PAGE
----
The Land Trust leads regional and community collaborations that plan, preserve, and provide stewardship for green space in North Alabama.
The Land Trust preserves and protects land and its legacies, including wildlife habitats, farms, historic sites, waterways, and mountains for conservation, public recreation, and environmental education to enhance quality of life in North Alabama.
Long recognized as a leading center for technical research and the space industry, North Alabama is one of the fastest growing areas in the nation. And, North Alabama is a scenic jewel. But our mountains, rivers, and rich agricultural lands are more than just scenery – they’re also valuable resources that provide our communities with quality drinking water, local food sources, recreation, and places to relax and recharge.
The Land Trust of North Alabama is dedicated to connecting people with nature. The Land Trust protects and stewards significant and vulnerable natural, scenic, and historic areas to help ensure that our cherished natural resources will be here for all to enjoy for years to come.
The Land Trust was established as a result of potential development on the western slopes of Monte Sano. In the late 1980’s, the City of Huntsville established an Ad Hoc Committee to review slope development and open space issues. They recommended establishing a land trust called the Huntsville Land Trust. The Land Trust began with a dedicated group of volunteers and board members working to raise money to save the western face of Monte Sano Mountain. Several donations of land were received in the first few years and eventually the first Executive Director was hired. The Trust for Public Land worked with the new land trust to negotiate the purchase of the 547 acres on Monte Sano that had been planned for development. This purchase solidified the Land Trust.
Growth & Recognition
By 1997, the Huntsville Land Trust held 950 acres of property and was showing a steady increase in membership support. With consistent financial support from the local jurisdictions and fundraising events, the Huntsville Land Trust began a new period of growth. Between 1998 and 2002, the Land Trust increased its land holdings to over 3,000 acres. The organization’s name was changed to The Land Trust of Huntsville & North Alabama in 1998, then again in 2010 to Land Trust of North Alabama to better reflect the broader mission of service to ten counties in North Alabama.
Between 1998 and 2002, the Land Trust increased its land holdings to over 3,000 acres. The organization’s name was changed to The Land Trust of Huntsville & North Alabama in 1998, then again in 2010 to Land Trust of North Alabama to better reflect the broader mission of service to ten counties in North Alabama.
- 1989: Received Bahai’ Community of Huntsville’s Human Right/Environmental Award
1990: Recognized by President George Bush as America’s 217th “Point of Light”
1990: Selected by the National Environmental Awards Council as recipient of the Environmental Achievement Citation from Renew America (Washington, D.C.) for efforts in developing a healthy and sustainable environment
2008: Named Non-Profit of the Year by the Huntsville Chamber of Commerce
2009: Awarded the first Green U Festival Non-Profit Green Business Award
2009: Presented Alabama A&M University Department of Community Planning and Urban Studies’ Friend of Planning Award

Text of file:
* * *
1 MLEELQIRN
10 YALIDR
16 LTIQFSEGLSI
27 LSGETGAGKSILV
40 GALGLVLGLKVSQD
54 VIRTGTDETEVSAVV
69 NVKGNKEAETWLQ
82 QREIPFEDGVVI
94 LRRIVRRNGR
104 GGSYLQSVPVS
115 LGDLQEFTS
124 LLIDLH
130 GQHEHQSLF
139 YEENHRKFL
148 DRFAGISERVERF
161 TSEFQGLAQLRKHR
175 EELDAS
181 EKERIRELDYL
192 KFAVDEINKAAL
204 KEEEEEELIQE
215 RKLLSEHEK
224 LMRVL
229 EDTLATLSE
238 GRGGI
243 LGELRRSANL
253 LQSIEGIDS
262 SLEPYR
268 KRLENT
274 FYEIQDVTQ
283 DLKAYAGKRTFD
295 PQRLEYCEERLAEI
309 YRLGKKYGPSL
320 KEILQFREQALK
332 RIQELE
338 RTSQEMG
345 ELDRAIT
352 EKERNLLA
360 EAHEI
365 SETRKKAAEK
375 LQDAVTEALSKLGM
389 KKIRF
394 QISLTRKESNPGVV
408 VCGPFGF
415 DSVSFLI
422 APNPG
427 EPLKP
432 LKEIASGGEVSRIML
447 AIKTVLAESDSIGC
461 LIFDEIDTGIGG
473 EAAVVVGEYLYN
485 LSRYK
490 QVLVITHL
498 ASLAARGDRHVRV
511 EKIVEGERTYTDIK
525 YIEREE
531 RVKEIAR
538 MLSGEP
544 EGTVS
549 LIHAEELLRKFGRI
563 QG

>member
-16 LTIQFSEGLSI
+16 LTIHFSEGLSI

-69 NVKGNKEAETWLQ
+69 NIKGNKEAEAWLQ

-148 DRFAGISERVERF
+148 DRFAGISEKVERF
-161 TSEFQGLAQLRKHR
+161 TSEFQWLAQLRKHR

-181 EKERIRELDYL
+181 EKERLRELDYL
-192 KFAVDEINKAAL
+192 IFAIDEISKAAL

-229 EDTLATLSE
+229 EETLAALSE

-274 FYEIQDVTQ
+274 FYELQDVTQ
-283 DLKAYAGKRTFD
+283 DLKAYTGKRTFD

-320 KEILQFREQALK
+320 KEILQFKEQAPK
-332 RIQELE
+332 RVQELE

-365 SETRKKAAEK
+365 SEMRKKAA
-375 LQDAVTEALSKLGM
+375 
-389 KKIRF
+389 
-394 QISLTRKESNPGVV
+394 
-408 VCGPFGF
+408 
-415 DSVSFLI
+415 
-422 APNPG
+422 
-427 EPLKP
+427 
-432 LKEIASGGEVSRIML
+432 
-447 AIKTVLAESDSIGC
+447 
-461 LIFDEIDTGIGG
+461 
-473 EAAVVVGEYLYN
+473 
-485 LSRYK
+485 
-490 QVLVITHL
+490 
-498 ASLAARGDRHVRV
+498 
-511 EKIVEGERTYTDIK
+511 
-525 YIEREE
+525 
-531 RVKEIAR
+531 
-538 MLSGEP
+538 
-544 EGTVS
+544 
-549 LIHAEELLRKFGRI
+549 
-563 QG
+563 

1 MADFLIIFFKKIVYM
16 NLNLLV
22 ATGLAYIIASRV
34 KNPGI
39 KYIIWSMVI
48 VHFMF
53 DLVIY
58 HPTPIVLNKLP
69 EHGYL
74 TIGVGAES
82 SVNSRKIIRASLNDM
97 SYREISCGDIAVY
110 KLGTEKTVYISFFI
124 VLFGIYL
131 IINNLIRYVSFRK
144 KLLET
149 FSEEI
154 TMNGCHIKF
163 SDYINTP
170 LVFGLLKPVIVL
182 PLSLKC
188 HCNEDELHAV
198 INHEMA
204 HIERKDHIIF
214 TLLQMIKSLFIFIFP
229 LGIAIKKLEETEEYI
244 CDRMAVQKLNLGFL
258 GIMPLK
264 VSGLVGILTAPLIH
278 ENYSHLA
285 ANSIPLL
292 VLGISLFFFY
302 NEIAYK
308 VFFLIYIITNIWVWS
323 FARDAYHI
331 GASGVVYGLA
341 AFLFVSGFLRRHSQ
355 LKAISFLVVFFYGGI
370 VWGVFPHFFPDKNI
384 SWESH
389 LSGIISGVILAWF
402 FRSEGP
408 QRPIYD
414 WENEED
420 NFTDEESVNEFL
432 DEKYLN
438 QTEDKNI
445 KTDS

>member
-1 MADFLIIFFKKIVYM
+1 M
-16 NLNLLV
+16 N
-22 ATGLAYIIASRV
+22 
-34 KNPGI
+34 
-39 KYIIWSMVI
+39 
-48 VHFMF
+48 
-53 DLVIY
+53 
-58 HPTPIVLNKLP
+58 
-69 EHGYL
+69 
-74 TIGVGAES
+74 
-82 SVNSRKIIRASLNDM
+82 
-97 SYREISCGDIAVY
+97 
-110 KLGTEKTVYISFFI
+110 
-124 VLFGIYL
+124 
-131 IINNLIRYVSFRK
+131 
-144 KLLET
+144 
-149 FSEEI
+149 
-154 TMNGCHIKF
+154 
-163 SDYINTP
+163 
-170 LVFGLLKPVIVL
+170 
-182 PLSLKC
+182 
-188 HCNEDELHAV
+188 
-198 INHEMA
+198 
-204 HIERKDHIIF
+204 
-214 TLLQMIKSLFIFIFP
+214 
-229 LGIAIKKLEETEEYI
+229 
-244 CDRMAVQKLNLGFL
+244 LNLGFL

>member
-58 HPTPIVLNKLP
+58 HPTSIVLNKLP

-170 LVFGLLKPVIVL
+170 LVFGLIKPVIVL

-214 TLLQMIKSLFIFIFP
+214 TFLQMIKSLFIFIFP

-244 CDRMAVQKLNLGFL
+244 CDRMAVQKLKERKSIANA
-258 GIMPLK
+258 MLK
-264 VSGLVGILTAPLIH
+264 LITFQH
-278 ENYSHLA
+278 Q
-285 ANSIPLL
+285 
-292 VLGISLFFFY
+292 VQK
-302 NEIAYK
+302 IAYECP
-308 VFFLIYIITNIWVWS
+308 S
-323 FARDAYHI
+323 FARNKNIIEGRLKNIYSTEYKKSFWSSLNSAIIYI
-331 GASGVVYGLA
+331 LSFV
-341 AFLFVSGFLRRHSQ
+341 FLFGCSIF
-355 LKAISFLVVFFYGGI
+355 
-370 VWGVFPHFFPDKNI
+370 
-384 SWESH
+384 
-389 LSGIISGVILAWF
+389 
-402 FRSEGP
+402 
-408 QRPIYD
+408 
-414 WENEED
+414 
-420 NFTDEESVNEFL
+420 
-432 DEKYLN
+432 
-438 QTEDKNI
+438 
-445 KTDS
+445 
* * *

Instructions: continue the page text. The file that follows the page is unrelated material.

2012: Awarded the Environmental Education Association of Alabama’s Best Community Environmental Education Program in Alabama for “Tuesdays on the Trail” – an environmental education program for elementary and middle school children
2012-2013: Named U.S. Department of the Interior National Recreation Trails for four Land Trust trail systems
2016: Recognized among REI Points of Hiking Interest, along with the Grand Canyon, Point Reyes National Seashore, and Great Smoky Mountains National Park
Our Work Continues
To date, more than 6,000 acres in five counties have been preserved and 70+ miles of public trails have been developed and are maintained with the help of committed volunteers. Preserved Land Trust properties include habitat for rare – and in some cases, endangered – species. The lands remain protected in the natural state and seven public nature preserves are free and open to everyone for passive recreation such as hiking, canoeing, picnicking, nature study, and photography. Some of the acres are used as outdoor ecology laboratories for local schools, scientists, and researchers, allowing students to personally experience the biological diversity of our environment. We also strive to maintain the agricultural heritage of the community through farm preservation. We own four farms that are leased for various agricultural uses.
In 2016, The City of Huntsville partnered with Land Trust of North Alabama to revise and expedite a master greenway plan for pedestrian connectivity across the City of Huntsville. Over the next few years, the Land Trust will assist with greenway planning preparation and mapping, identify funding sources, and work with landowners on acquisition to ensure the plan becomes a reality.
The Land Trust of North Alabama has become the conduit for establishing a mosaic of natural areas throughout the North Alabama area, allowing all residents easy access to experience nature first-hand. Through our program of land preservation, the natural character of the community is preserved, its essential spirit is maintained, and the quality of life of its residents is permanently enhanced.